AUSTIN, Texas—The challenge seemed daunting. Plan an intensive three-week seminar on computer-supported collaborative learning for 48 faculty members of the Monterrey Institute of Technology and Higher Education (ITESM) in Mexico. And, do it in only five weeks.
It proved to be another routine assignment for Dr. Paul E. Resta, professor of curriculum and instruction and director of the Learning Technology Center in the College of Education at The University of Texas at Austin.
An expert in the field, Resta has developed award-winning online instructional technology courses and was eager to help his Mexican colleagues learn and use these powerful techniques at their own schools. He assembled his planning team and got to work. With the help of UT’s International Office, the seminar soon was planned and organized.
The group who sought out Resta’s knowledge represents the 30 ITESM campuses located throughout Mexico. They arrived in Austin May 27 for the seminar, which runs through June 15. Each of the participants brought a laptop computer and a desire to improve their teaching and education at ITESM as a whole, with online collaborative methods.
Using a technique Resta has developed in other online courses, and which aptly demonstrates the collaborative approach, the students work in an online virtual environment, the Collaborative Technologies Center, exploring "real-world" issues and tackling realistic planning and management tasks.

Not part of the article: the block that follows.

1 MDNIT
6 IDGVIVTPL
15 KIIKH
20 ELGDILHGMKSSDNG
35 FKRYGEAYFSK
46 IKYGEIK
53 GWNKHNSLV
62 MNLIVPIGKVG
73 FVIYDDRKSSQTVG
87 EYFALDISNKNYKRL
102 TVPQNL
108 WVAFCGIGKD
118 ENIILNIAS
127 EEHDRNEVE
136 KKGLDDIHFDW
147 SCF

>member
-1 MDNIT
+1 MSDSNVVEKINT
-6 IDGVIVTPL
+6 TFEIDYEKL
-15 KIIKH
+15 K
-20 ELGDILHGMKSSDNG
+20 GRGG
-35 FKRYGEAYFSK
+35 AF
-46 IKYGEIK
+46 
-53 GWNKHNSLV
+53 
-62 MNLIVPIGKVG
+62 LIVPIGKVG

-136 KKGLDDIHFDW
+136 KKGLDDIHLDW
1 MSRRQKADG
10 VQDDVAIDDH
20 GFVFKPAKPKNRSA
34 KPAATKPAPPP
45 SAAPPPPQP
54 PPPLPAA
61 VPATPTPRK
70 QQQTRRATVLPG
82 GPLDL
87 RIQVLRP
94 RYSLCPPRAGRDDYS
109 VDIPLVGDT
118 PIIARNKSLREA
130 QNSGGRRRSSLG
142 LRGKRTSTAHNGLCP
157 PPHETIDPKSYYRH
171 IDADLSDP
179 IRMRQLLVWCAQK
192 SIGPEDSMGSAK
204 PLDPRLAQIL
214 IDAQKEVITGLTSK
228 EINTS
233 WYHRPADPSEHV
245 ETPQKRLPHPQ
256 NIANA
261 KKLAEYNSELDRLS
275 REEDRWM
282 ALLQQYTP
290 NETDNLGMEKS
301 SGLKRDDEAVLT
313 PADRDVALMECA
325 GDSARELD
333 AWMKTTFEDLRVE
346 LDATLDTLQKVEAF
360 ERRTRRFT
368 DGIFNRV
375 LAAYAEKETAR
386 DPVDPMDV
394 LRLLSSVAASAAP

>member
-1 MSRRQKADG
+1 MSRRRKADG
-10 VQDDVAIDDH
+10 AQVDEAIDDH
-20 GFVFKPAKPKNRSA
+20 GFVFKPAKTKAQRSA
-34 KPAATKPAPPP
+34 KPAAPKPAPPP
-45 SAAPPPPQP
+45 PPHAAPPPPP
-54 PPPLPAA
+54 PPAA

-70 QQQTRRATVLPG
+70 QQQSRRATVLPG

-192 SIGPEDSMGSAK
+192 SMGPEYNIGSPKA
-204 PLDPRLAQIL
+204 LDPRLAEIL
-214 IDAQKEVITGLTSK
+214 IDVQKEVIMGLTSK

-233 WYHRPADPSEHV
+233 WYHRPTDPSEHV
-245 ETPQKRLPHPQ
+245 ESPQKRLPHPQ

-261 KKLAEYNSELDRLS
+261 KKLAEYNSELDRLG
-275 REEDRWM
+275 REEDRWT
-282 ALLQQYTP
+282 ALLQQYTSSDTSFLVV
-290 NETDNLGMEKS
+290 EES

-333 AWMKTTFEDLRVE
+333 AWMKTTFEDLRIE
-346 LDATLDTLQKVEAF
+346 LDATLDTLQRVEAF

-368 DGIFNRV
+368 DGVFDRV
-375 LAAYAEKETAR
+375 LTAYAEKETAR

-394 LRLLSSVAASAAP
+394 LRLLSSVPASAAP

As members of the center, they work together as part of a knowledge-building community. Their goal is to learn about, and develop their own, collaborative strategies so they can redesign their courses at ITESM and assist other faculty at their campuses to use these methods. Participants design several classroom activities, employing both face-to-face cooperative methods and online collaboration, as well as a professional development plan for their campus describing how they will train other instructors in these techniques.
Collaborative learning offers many benefits to the educational process. Talking and working with others to solve problems and make decisions facilitates learning and the achievement of deeper understanding. Online collaborative methods take the process a step further. "The online setting creates a dynamic, supportive learning community that engages students and exposes them to multiple perspectives," said Resta.
"ITESM is in the process of educational change, and collaborative learning is a key component of this," said Dr. Marisa Martin, director of research and educational development for the ITESM System. "We have come to learn from the successes of Dr. Resta and the other instructors. The activities of the seminar have been very well planned. With the collaborative nature of the content and the environment of the seminar itself, we are living the theory we are learning."
Assisting Resta with course instruction are Edythe Johnson Holubec, an expert in cooperative learning, and Marilla Svinicki, director of the Center for Teaching Effectiveness at UT Austin. The academic team who helped Resta plan and implement the course are Learning Technology Center staff Carolyn Awalt, Dongjoo Lee, Janey Wang, and graduate students Scott Gibby and Richard Pelton.
Just as important as the seminar has been in helping ITESM achieve its goals is the continuing cooperation planned for the months ahead. "We will collaborate online as they try out their instructional units, providing help and feedback," Resta said. Videoconferences with the group are planned, and Resta may travel to Mexico in the fall to monitor their progress and encourage their continued efforts.